First of all, the story was slow to get started. I thought it was ironic that it started out at a funeral since the last audio book I listened to also started at a funeral. Heading into chapter 4, I was skeptical if I would make it to the end. The story finally picked up once Phoebe arrived in Chicago and started running the Chicago Stars. I, also, had trouble listening to narrator. Her voice grated on my nerves a bit; though, I did become accustomed to it. And I found some of the male football player voices comical.


Now that I've gotten the negative aspects out of my system on to what I liked about the book. You can't help feel for Phoebe. She is an abuse survivor, but because no one helped her with the trauma her coping mechanisms are a bit screwed up. She plays the part of dimwitted bimbo because she thinks that is what is expected of her. And honestly, after years of being told as much it is easier to fill the role than try to change others' minds. Understanding why she is the way she is doesn't keep you from wanting to shake her and tell her to stop the act. Her growth as a character is well done in the book and it is rewarding to see her thrive when provided the right encouragement and environment.


Dan is your typical male. Though he does try to do the right thing, sometimes his maleness just gets in the way. I wanted to shake him a time or two - Don't you see the scared little hurt girl? I wanted to ask him. When he starts to learn of Phoebe's past, he sheds the tough guy routine and hurts along side her. He is tender and caring, just what Phoebe needs to learn that not all men are bad.


The younger sister Molly is a side story. At first I thought her purpose was to show that Phoebe was wrong about her father not loving her, but soon you realized that he is even more unloving. He pitted the two sisters against each while destroying each in turn. The interactions between Molly and Dan also serve to show that he isn't really your typical football guy, but can be a truly wonderful father figure.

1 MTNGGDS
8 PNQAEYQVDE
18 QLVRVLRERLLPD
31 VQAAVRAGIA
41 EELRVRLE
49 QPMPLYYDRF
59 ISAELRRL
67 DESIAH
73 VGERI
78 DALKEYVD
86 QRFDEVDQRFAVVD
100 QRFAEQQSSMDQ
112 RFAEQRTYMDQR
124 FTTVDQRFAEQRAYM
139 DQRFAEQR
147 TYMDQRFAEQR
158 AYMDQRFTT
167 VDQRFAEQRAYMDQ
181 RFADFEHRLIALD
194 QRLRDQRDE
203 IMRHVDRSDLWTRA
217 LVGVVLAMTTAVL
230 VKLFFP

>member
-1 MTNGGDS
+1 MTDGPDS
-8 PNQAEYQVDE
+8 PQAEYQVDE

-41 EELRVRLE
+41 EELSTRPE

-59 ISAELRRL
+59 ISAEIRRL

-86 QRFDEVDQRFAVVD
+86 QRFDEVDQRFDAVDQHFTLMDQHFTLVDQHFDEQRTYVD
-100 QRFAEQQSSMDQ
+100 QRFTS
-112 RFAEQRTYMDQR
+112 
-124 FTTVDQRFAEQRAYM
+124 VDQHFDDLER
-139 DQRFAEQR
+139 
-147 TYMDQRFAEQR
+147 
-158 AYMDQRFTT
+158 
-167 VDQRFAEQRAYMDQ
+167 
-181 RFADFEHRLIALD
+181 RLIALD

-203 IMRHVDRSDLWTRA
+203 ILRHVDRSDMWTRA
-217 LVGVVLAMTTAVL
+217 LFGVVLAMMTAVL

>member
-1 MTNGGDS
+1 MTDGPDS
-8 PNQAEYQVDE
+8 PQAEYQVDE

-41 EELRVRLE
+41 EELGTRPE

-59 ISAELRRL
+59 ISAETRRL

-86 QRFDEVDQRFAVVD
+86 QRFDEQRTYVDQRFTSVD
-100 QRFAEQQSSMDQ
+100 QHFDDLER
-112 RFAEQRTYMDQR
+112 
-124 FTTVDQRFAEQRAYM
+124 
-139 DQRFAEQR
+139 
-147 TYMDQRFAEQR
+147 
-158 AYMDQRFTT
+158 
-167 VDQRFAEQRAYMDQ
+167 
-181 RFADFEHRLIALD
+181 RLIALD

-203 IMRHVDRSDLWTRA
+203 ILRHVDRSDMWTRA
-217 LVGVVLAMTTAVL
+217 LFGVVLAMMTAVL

There was several sex scenes in this book and pretty detailed. Since it's an audio book, I couldn't easily skip over it. The first sex scene made sense to be a bit detailed. Having suffered sexual assault in the past, it was important to relaying Phoebe's emotional and mental reaction. However, the other two scenes I could have done without the detail. 


Though I enjoyed the story and connected with the characters, the amount of sex will keep me from continuing with this series (which from my Left Behind post you know is very hard for me. Even now I'm wondering what's next for these two).

May 30, 2011

What am I reading?

 
It's Monday! So it is time for What Are You Reading? Last week, I finished up a couple of books. So I found myself starting the weekend with a whole new crop of stories.

Print books

Sebastian and the Afterlife by William j. Barry
Sebastian and the AfterlifeThough fantasy isn't typically my thing, I'm enjoying Sebastian and the Afterlife. It has a Harry Potter like feel to it.